A man wore what appeared to be a white KKK hood during a trip to the supermarket

a customer at a southern California grocery store chose to wear what appeared to be a Ku Klux Klan hood throughout his shopping trip.
But a customer from a Southern California grocery store chose to wear what appeared to be a Ku Klux Klan hood during his shopping trip and ignored requests from staff to remove it, according to the supermarket.

Now, the San Diego County Sheriff’s Department is investigating the incident and could be prosecuting criminal charges.

The customer was photographed by shoppers in Santee’s Vons grocery store last weekend. An image of the person bagging fruit in the produce department while wearing the white hood, with the face completely covered except for two holes around the eyes, was shared by San Diego Anti-Defamation League regional director Tammy Gillies.

In a statement to CNN, Vons claimed that the employees had asked the customer to remove the hood, but the customer ignored the requests until they arrived in the payment area.

“This has been a disturbing incident for our employees and customers and we are investigating with our team how best to handle such inappropriate situations in the future,” Vons said in the statement.

It is not clear whether the customer was allowed to check out with the shopping or possibly remove the hood.

The Santee Vons where the accident occurred did not respond to CNN’s repeated requests for comment.

The San Diego County Sheriff’s Department said deputies had not been called to the store at the time of the accident. But detectives are “looking into the matter” now and will prosecute criminal charges if necessary, the department said in a statement.

Customers were afraid to approach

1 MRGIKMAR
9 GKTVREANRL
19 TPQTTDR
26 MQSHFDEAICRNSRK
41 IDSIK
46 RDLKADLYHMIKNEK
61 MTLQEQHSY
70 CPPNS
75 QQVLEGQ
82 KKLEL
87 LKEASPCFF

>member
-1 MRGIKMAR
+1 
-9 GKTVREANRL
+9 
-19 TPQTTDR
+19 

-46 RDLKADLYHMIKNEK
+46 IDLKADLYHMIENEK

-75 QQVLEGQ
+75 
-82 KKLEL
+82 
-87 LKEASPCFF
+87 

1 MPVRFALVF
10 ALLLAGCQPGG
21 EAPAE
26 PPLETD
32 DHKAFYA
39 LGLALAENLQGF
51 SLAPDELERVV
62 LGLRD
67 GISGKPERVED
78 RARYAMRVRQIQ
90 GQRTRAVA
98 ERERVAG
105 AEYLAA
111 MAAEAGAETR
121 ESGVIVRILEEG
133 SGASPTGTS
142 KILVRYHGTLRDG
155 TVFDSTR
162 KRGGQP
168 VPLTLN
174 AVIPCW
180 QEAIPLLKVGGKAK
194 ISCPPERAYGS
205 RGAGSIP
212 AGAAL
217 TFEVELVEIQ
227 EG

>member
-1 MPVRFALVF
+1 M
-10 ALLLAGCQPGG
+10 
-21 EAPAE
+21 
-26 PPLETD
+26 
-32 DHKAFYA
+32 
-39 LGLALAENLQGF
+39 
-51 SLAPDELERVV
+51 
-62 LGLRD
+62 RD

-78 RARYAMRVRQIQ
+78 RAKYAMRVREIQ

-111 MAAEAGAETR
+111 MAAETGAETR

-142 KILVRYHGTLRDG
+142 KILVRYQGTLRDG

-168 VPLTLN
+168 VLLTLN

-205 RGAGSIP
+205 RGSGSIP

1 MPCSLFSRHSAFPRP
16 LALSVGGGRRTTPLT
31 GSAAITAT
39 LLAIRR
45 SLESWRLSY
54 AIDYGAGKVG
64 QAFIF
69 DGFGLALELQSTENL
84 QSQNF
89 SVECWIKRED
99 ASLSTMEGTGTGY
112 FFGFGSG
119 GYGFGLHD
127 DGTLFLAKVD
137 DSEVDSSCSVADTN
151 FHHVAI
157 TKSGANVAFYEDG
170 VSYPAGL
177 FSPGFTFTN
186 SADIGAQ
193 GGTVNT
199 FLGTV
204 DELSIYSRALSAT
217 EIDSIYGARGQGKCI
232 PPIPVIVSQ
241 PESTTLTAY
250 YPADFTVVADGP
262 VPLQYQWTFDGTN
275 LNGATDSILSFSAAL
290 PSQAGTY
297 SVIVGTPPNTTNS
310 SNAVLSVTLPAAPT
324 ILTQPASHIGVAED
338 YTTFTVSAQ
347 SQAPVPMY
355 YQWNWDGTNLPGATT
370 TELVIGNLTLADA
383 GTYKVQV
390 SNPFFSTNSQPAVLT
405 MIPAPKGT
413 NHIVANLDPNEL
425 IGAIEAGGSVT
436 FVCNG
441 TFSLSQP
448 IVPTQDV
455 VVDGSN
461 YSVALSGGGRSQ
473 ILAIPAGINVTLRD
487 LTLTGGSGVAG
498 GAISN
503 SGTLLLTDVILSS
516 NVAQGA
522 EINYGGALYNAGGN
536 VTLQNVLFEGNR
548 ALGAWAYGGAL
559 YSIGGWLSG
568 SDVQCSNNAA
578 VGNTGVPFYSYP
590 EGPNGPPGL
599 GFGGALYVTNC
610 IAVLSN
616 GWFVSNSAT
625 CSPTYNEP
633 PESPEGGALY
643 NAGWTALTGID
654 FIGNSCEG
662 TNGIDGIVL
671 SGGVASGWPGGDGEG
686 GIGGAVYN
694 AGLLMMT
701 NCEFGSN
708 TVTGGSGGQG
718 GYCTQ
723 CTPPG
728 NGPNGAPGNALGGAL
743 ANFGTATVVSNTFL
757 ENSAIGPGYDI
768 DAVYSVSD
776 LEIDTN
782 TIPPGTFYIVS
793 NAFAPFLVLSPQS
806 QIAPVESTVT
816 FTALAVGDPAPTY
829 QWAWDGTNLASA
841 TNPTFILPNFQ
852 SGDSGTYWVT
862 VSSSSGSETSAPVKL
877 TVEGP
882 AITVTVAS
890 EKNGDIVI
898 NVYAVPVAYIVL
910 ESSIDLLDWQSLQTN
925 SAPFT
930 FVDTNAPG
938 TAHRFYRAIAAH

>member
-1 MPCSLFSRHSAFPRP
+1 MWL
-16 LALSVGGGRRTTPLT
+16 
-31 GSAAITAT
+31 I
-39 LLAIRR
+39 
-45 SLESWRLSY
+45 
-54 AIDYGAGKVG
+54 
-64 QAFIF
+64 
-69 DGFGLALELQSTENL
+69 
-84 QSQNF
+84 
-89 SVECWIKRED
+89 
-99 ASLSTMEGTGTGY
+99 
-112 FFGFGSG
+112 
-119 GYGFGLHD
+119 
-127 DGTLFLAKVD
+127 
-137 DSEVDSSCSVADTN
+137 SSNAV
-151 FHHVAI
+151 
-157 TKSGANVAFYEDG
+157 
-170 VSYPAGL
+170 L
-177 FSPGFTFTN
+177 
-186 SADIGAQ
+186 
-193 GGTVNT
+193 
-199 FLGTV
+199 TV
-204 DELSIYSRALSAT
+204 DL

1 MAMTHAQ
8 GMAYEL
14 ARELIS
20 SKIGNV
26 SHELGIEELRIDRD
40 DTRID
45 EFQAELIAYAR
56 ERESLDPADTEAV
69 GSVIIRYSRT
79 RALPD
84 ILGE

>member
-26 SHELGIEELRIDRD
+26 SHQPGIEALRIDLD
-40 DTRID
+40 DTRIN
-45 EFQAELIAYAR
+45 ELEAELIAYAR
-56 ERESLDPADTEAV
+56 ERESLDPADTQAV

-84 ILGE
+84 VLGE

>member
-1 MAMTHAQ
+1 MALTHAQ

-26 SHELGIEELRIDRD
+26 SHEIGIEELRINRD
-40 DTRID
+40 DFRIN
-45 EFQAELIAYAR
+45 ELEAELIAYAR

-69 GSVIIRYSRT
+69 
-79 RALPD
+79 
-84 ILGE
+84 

Customer Alisa Wentzel told CNN that she identified the buyer, whom she believes to be a man, as soon as she entered the store. He was waiting in line at the counter, he said, putting on his hood.

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At first he didn’t believe what he was seeing, he told CNN.

Wentzel moved through the corridors to escape photos and keep her at a distance.

“Management should do something, but I haven’t seen anyone talk to him,” he said. “He was alone in line.”

When he was done shopping in the self-checkout lane about 30 minutes later, the man was standing in line waiting for a cashier, still wearing a hood, he said.

“I just remember feeling so broken, so hopeless and then really upset that this would have happened in the community where I raised my family,” he said. “I was alone in shock and disbelief. I still feel that way.”

Santee’s reputation for racial intolerance

The white hoods are one of the most obvious emblems of the Ku Klux Klan, a group of white supremacist hatred and are considered a symbol of hatred. Klansmen wore hoods to disguise his identity while carrying out violent acts against black Americans.
As the hate group became less public in the 21st century, Americans continue to invoke the group’s symbols. An apparent recruiting flyer for the group was found in a Texas high school last year. An Alabama newspaper published an editorial asking for the return of the KKK. A Michigan police officer was fired after finding his KKK memorabilia.
Santee has been associated with the activity of the white supremacist for years, earning the city the nickname “Klantee”, according to a Los Angeles Times article from 2001. Wentzel said the term is still used.
It is a reputation that the city has tried to escape, even by hiring a marketing company to strengthen its brand, according to the San Diego Union-Tribune.

The city condemned the latter instance of racial intolerance.

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“Many thanks to all who have come forward to reduce this sad reminder of intolerance,” said Santee Mayor John Minto in a statement on behalf of the Santee City Council. “Santee and her citizens are fantastic, and the actions of this particular individual are not representative of us as a wonderful people and city.”


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